We’ve gone gluten-free and have discovered the secret key to staying that way: these sunflower and flax seed cracker recipes. The perfect on-the-go snack and the ideal pair to luscious dips and spreads like this broccomole and neon beet hummus, we always make sure to have a bag on hand. Unlike typical crackers, these are loaded with nutrients. Rich in vegan protein and healthy fats, they are also an excellent source of immune-boosting and hormone-stimulating zinc and blood-sugar-balancing manganese and copper. Another bonus: They’re free of the typical fillers, inflammatory wheat and toxic oils that are found in conventional crackers. In fact, these crackers are so clean and packed with the good stuff, they are an integral part of the Gut and Psychology Syndrome (GAPS) diet.

We discovered these recipes in the The Heal Your Gut Cookbook, which is a resource for repairing the GI tract through the GAPS diet. GAPS refers to physiological and psychological disorders – including ADD/ADHD, autism, addictions, depression and obsessive-compulsive disorder – that stem from, or are exacerbated by, leaky gut and dysbiosis. The diet is designed to restore the balance between beneficial and pathogenic intestinal bacteria in order to seal the gut and remedy its related issues. If you’re looking to take clean eating to the next level, try your hand at these two cracker recipes by the authors, Hilary Boynton and Mary Brackett…

I discovered flax crackers one day in the grocery store, and after spending $40 on crackers, in various flavors, that were all gone in about 2 days, I decided I could knock these suckers off. You can get creative and add a blend of Mexican spices, Italian seasonings, or even cinnamon and pumpkin pie spice for sweet crackers.

Simple Flax Crackers
makes 20-30 crackers


4 cups flax seeds
2 cups pumpkin or sunflower seeds, soaked
1 Tbsp sea salt
5 Tbsp coconut aminos (optional)
1 bunch fresh cilantro
1 bunch fresh parsley
zest and juice of 1 lime
1 tsp black pepper


Put the flax seeds in a bowl, and cover with filtered water. Let them soak for 6 hours.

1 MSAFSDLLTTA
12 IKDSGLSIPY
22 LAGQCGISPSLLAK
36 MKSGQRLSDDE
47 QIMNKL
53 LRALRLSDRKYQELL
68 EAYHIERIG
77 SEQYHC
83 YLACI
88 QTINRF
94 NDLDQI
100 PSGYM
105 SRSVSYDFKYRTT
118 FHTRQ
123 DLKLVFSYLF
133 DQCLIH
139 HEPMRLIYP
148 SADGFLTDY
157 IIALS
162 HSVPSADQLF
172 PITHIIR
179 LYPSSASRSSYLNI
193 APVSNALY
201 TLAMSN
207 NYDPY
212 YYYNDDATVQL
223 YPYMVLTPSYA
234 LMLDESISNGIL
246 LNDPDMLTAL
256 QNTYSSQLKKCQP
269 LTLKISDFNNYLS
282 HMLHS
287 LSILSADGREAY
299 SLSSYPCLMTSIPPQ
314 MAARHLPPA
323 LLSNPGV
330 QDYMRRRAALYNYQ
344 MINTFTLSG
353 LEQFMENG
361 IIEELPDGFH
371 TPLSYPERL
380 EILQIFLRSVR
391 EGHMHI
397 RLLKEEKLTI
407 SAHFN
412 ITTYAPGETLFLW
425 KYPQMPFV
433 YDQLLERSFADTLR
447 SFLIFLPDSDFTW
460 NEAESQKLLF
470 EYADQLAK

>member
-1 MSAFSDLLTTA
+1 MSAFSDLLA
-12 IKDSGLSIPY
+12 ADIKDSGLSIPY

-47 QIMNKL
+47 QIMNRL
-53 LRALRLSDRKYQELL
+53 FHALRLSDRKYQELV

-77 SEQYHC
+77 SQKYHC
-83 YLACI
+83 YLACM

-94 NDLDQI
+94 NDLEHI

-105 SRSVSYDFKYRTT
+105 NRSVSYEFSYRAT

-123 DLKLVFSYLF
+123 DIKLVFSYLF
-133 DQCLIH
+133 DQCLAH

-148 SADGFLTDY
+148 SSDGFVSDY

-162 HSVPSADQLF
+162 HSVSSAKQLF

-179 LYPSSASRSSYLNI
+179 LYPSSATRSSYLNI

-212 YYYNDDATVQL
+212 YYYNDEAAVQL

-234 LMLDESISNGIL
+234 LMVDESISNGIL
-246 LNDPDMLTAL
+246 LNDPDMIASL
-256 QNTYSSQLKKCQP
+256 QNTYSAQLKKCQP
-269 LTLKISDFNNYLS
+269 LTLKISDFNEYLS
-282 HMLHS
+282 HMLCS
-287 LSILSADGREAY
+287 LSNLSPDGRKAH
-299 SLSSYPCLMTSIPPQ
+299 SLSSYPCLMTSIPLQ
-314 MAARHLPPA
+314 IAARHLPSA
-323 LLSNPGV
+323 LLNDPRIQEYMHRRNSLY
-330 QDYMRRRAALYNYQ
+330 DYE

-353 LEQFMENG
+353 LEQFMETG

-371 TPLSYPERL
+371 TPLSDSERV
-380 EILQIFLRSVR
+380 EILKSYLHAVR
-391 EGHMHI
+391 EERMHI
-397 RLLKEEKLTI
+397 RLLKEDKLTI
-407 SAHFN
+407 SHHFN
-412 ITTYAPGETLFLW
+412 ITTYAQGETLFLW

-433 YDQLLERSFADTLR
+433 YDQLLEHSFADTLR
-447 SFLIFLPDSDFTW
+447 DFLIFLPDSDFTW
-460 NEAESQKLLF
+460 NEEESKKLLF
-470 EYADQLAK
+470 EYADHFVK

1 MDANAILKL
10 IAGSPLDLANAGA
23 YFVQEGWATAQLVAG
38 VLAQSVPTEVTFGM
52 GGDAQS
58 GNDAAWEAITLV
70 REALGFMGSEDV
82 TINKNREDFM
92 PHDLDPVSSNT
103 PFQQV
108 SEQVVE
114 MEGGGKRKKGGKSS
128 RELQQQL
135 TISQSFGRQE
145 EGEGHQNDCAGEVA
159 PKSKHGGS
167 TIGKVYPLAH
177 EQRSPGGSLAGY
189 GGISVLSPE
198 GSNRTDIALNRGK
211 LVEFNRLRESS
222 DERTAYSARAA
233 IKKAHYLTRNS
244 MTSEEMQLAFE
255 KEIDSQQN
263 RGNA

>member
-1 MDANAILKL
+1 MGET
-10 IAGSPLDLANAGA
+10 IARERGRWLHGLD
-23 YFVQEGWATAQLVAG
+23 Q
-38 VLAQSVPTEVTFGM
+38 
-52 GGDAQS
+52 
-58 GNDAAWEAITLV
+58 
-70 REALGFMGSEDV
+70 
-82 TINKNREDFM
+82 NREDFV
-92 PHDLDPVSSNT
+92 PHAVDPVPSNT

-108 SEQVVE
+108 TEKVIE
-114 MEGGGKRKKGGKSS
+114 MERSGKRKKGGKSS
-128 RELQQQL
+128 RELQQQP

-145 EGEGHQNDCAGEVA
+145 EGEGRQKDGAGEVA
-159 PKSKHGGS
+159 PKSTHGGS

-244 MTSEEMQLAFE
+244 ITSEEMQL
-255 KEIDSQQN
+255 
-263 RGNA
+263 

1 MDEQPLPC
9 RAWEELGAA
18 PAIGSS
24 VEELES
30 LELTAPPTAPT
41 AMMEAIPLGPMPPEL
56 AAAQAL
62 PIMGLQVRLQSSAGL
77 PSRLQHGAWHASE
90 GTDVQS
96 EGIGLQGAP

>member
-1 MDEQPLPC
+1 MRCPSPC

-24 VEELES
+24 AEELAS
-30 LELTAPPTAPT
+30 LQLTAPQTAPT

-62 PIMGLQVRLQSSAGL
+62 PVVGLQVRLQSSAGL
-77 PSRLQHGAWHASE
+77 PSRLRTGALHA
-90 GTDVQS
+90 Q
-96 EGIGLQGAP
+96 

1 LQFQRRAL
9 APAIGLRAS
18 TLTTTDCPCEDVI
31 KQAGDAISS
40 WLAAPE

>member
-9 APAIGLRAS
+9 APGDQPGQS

Add all of the ingredients, except the flax, to your food processor. Blend until you reach a slightly chunky consistency. Add the flax, and blend until well incorporated. The flax will not be ground.

Spread the dough out on three nonstick dehydrator sheets and dehydrate at 90°F for 10 to 12 hours.

At this point, flip the giant cracker (you can score it into desired cracker shapes if you wish – we just break it up at the end) onto a standard drying sheet and dehydrate for another 10 to 12 hours or until crisp. This will allow it to cook evenly on both sides. Break up into smaller crackers and enjoy.

Onion Crackers
serves 8-10


3 large sweet yellow onions
¾ cup raw sunflower seeds, finely ground into meal with a food processor (be careful not to make nut butter)
½ cup coconut aminos
½ tsp sea salt
1 carrot, shredded
1 zucchini, shredded
⅓ cup olive oil
1 cup ground flax seeds
sesame, poppy, and/or pumpkin seeds, to garnish the top


In a food processor, mix the onions, sunflower seed meal, coconut aminos, salt, carrot, zucchini, and olive oil until smooth.

Add the flax seeds and blend until well incorporated. Spread thinly on nonstick sheets and sprinkle with a variety of seeds for garnish. Be sure to press these into the batter gently with the back of a fork, so they stick once the crackers have been dehydrated.

Dehydrate at 110°F for 6 hours. Carefully flip the crackers and dehydrate for another couple of hours.

Cut or break crackers into your desired sizes. Put them back into the dehydrator and dehydrate for an additional 18 to 24 hours.

Store in airtight containers in the fridge. You may want to double the batch, as these will get gobbled up quickly!

Note: If you want to take it up a notch, you can caramelize your onions first! Slice and cook for 30 minutes with a pinch of sea salt and 2 tablespoons of coconut oil or ghee in a large sauté pan over medium-low heat.

These recipes are from The Heal Your Gut Cookbook by Hilary Boynton and Mary G. Brackett (Chelsea Green Publishing, 2014) and are reprinted with the permission of the publisher. For more information, visit www.chelseagreen.com

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